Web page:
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Why the Nasdaq 100 Could Collapse By December

By Jeff Clark
Thursday, November 8, 2007

Who will save us now?
 
In the 1950s, there was an old television show called "The Cisco Kid."
 
Cisco was a heroic Mexican caballero who teamed up with his sidekick, Pancho, and rode around doing good deeds. At the end of each show, Cisco would look over at Pancho and say something silly about the day's events. Pancho would then laugh and cry out, "Oooooh, Seeesco."
 
And then they'd both ride off into the sunset, laughing all the way.
 
A similar scene played out after the market closed yesterday afternoon. Cisco – this time the tech company, not the caballero – said something silly about not raising earnings guidance for next quarter.
 
Investors cried out, "Oh no, Cisco!" and then dumped as much stock as they could before the sun went down.
 
No one was laughing.
 
Cisco's disappointment is noteworthy because it is one of a small handful of large-cap Nasdaq stocks whose performance has been masking the weakness of the broad stock market. Indeed, if it weren't for the strength of stocks like Cisco, Google, Research in Motion (the maker of BlackBerrys), Apple, and Microsoft, the Nasdaq 100 would be sharply lower, and the ugly market internals would be much more obvious.
 
We've noted for some time now that the weakness in key sectors was a bad omen for the market. We also indicated that not much good could come from the falling advance/decline line and the ever-expanding list of stocks making new 52-week lows.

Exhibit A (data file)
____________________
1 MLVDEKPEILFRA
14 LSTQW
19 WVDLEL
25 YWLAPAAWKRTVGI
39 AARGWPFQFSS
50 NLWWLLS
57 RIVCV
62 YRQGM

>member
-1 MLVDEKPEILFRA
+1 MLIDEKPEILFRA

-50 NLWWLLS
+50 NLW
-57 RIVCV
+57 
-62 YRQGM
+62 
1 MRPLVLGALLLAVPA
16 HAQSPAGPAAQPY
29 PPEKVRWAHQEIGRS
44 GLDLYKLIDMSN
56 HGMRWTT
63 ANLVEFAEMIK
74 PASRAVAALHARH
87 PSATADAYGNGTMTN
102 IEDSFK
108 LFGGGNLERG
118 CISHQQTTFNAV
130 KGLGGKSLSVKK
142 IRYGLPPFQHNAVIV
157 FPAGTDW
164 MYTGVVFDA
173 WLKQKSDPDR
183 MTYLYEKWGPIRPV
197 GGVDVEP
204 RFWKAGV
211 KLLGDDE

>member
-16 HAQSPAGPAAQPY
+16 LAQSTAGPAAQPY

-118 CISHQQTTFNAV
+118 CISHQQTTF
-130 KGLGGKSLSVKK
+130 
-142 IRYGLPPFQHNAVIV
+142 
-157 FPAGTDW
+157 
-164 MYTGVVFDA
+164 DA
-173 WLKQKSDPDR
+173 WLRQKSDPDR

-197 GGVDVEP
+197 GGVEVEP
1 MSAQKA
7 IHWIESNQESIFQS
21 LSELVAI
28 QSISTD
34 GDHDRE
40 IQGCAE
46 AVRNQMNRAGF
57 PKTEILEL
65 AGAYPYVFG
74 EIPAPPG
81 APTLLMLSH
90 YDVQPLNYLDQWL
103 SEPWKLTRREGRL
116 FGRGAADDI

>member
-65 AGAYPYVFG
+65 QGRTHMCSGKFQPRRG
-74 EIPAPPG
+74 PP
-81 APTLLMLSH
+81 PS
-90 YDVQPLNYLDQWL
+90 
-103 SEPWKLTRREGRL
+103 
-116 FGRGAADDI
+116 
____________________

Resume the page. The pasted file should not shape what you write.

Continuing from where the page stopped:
And now, there's this reaction from Cisco.
 
Cisco shares are going to open sharply lower today. And they're going to drag the rest of the tech sector and the rest of the market down with them. The large-cap tech sector was the last to fall, and there's a long way to go to play catch-up. Worse yet, the stock market is now without a leader.
 
So the obvious question is, "Who's next?" What sector is ready to take over the reins and ride the bull market to new all-time highs?
 
Looking at the charts, there really isn't an easy answer. Most sectors have endured so much technical damage that it's going to take several weeks to shake out the charts.
 
Maybe it's time to start thinking about riding a bear. I know that's a tough thought to consider. But it's far more practical than waiting for Pancho to show up and save the day.
 
Best regards and good trading,
 
Jeff Clark




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52-Wk
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52-Wk
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Canada 30.44 +1.3% +13.8%
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India 37.73 +1.9% +20.0%
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China 45.06 +1.4% +0.1%
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Symbol Price
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52-Wk
Oil Service 136.18 +1.5% +14.8%
Big Pharma 64.13 +0.6% -3.3%
Internet 72.13 +0.7% +22.3%
Semis 16.03 +2.1% +28.9%
Utilities 31.21 +0.3% +1.6%
Defense 18.51 +1.3% +10.1%
Nanotech 9.99 +1.3% +0.0%
Alt. Energy 9.95 +1.4% -4.4%
Water 18.31 +1.1% +12.2%
Insurance 16.07 +1.2% +18.3%
Biotech 20.58 +1.1% +27.1%
Retail 19.65 +0.1% +28.4%
Software 24.59 +0.9% +24.1%
Big Tech 53.73 +1.0% +21.9%
Construction 12.99 +2.1% +13.3%
Media 13.57 +1.1% +25.0%
Consumer Svcs 67.26 +0.8% +23.3%
Financials 54.87 +2.4% +5.2%
Health Care 64.22 +0.7% +1.3%
Industrials 63.25 +1.6% +19.7%
Basic Mat 73.57 +1.6% +21.6%
Real Estate 55.24 +1.4% +23.8%
Transportation 91.17 +1.4% +25.6%
Telecom 22.48 +1.1% +17.1%